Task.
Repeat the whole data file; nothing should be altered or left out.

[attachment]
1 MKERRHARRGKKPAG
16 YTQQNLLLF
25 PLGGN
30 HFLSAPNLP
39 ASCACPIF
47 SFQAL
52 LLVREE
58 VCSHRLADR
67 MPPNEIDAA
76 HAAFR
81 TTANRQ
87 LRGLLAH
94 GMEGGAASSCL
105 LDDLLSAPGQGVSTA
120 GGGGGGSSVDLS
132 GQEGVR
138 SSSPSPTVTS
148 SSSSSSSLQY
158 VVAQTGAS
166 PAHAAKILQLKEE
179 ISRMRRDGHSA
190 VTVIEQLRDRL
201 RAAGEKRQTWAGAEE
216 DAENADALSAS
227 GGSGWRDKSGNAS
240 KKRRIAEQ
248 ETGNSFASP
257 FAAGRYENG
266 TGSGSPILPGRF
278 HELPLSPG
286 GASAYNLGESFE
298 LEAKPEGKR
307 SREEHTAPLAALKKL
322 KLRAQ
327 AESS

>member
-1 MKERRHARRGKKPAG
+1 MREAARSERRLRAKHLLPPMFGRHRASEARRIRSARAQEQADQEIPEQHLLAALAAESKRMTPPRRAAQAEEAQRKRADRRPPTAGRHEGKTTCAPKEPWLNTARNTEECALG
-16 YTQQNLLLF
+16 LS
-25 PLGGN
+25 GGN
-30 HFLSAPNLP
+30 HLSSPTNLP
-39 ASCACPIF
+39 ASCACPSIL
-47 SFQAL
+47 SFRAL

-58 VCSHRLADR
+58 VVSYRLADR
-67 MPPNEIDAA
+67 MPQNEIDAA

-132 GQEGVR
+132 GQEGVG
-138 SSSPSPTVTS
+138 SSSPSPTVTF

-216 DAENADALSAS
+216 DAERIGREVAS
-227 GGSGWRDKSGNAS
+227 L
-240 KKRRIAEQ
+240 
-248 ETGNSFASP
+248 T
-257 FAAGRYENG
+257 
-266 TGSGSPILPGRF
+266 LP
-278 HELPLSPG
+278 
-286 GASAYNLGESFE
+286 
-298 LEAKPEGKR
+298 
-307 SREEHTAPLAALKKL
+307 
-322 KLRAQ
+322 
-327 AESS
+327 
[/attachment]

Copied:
1 MKERRHARRGKKPAG
16 YTQQNLLLF
25 PLGGN
30 HFLSAPNLP
39 ASCACPIF
47 SFQAL
52 LLVREE
58 VCSHRLADR
67 MPPNEIDAA
76 HAAFR
81 TTANRQ
87 LRGLLAH
94 GMEGGAASSCL
105 LDDLLSAPGQGVSTA
120 GGGGGGSSVDLS
132 GQEGVR
138 SSSPSPTVTS
148 SSSSSSSLQY
158 VVAQTGAS
166 PAHAAKILQLKEE
179 ISRMRRDGHSA
190 VTVIEQLRDRL
201 RAAGEKRQTWAGAEE
216 DAENADALSAS
227 GGSGWRDKSGNAS
240 KKRRIAEQ
248 ETGNSFASP
257 FAAGRYENG
266 TGSGSPILPGRF
278 HELPLSPG
286 GASAYNLGESFE
298 LEAKPEGKR
307 SREEHTAPLAALKKL
322 KLRAQ
327 AESS

>member
-1 MKERRHARRGKKPAG
+1 MREAARSERRLRAKHLLPPMFGRHRASEARRIRSARAQEQADQEIPEQHLLAALAAESKRMTPPRRAAQAEEAQRKRADRRPPTAGRHEGKTTCAPKEPWLNTARNTEECALG
-16 YTQQNLLLF
+16 LS
-25 PLGGN
+25 GGN
-30 HFLSAPNLP
+30 HLSSPTNLP
-39 ASCACPIF
+39 ASCACPSIL
-47 SFQAL
+47 SFRAL

-58 VCSHRLADR
+58 VVSYRLADR
-67 MPPNEIDAA
+67 MPQNEIDAA

-132 GQEGVR
+132 GQEGVG
-138 SSSPSPTVTS
+138 SSSPSPTVTF

-216 DAENADALSAS
+216 DAERIGREVAS
-227 GGSGWRDKSGNAS
+227 L
-240 KKRRIAEQ
+240 
-248 ETGNSFASP
+248 T
-257 FAAGRYENG
+257 
-266 TGSGSPILPGRF
+266 LP
-278 HELPLSPG
+278 
-286 GASAYNLGESFE
+286 
-298 LEAKPEGKR
+298 
-307 SREEHTAPLAALKKL
+307 
-322 KLRAQ
+322 
-327 AESS
+327 